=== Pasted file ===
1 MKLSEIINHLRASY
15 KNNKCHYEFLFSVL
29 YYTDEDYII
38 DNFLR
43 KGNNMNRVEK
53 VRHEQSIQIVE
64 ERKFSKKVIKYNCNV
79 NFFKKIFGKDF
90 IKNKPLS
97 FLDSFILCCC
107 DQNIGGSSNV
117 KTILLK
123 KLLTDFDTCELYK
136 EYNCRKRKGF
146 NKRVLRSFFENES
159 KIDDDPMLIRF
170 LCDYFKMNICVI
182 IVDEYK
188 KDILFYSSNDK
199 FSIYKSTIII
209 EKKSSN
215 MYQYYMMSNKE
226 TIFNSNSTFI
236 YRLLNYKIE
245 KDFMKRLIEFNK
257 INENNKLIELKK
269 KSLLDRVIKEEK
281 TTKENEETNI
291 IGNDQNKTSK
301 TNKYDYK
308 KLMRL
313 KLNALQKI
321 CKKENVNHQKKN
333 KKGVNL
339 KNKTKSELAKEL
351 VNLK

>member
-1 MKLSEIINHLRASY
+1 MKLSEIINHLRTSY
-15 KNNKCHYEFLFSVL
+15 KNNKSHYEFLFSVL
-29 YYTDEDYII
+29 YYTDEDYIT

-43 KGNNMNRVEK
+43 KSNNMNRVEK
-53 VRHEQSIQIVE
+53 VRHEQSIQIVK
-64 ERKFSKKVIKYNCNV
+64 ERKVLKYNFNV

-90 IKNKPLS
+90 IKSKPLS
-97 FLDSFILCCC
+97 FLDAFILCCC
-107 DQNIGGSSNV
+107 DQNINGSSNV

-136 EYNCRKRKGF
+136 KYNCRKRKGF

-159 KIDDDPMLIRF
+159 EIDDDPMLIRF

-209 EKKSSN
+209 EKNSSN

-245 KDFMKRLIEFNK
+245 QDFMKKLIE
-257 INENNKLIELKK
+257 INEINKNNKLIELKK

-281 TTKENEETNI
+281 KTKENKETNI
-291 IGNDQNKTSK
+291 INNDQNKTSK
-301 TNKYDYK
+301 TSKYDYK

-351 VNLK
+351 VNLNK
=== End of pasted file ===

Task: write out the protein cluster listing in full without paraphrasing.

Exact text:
1 MKLSEIINHLRASY
15 KNNKCHYEFLFSVL
29 YYTDEDYII
38 DNFLR
43 KGNNMNRVEK
53 VRHEQSIQIVE
64 ERKFSKKVIKYNCNV
79 NFFKKIFGKDF
90 IKNKPLS
97 FLDSFILCCC
107 DQNIGGSSNV
117 KTILLK
123 KLLTDFDTCELYK
136 EYNCRKRKGF
146 NKRVLRSFFENES
159 KIDDDPMLIRF
170 LCDYFKMNICVI
182 IVDEYK
188 KDILFYSSNDK
199 FSIYKSTIII
209 EKKSSN
215 MYQYYMMSNKE
226 TIFNSNSTFI
236 YRLLNYKIE
245 KDFMKRLIEFNK
257 INENNKLIELKK
269 KSLLDRVIKEEK
281 TTKENEETNI
291 IGNDQNKTSK
301 TNKYDYK
308 KLMRL
313 KLNALQKI
321 CKKENVNHQKKN
333 KKGVNL
339 KNKTKSELAKEL
351 VNLK

>member
-1 MKLSEIINHLRASY
+1 MKLSEIINHLRTSY
-15 KNNKCHYEFLFSVL
+15 KNNKSHYEFLFSVL
-29 YYTDEDYII
+29 YYTDEDYIT

-43 KGNNMNRVEK
+43 KSNNMNRVEK
-53 VRHEQSIQIVE
+53 VRHEQSIQIVK
-64 ERKFSKKVIKYNCNV
+64 ERKVLKYNFNV

-90 IKNKPLS
+90 IKSKPLS
-97 FLDSFILCCC
+97 FLDAFILCCC
-107 DQNIGGSSNV
+107 DQNINGSSNV

-136 EYNCRKRKGF
+136 KYNCRKRKGF

-159 KIDDDPMLIRF
+159 EIDDDPMLIRF

-209 EKKSSN
+209 EKNSSN

-245 KDFMKRLIEFNK
+245 QDFMKKLIE
-257 INENNKLIELKK
+257 INEINKNNKLIELKK

-281 TTKENEETNI
+281 KTKENKETNI
-291 IGNDQNKTSK
+291 INNDQNKTSK
-301 TNKYDYK
+301 TSKYDYK

-351 VNLK
+351 VNLNK